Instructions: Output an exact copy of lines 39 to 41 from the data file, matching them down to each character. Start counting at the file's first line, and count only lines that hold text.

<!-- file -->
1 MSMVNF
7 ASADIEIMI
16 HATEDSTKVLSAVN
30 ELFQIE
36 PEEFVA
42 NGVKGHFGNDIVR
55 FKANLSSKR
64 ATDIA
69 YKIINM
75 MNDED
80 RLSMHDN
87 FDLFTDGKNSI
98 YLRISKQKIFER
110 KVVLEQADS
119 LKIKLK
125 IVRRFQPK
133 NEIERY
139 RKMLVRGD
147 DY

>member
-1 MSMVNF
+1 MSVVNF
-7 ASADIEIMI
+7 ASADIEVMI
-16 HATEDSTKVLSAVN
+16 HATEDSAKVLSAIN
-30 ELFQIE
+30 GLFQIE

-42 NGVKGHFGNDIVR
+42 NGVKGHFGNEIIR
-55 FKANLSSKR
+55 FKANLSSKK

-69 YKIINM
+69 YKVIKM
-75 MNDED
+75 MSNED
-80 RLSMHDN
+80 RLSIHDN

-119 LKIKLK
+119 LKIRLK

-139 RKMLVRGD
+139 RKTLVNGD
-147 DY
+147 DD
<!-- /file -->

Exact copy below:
-119 LKIKLK
+119 LKIRLK

-139 RKMLVRGD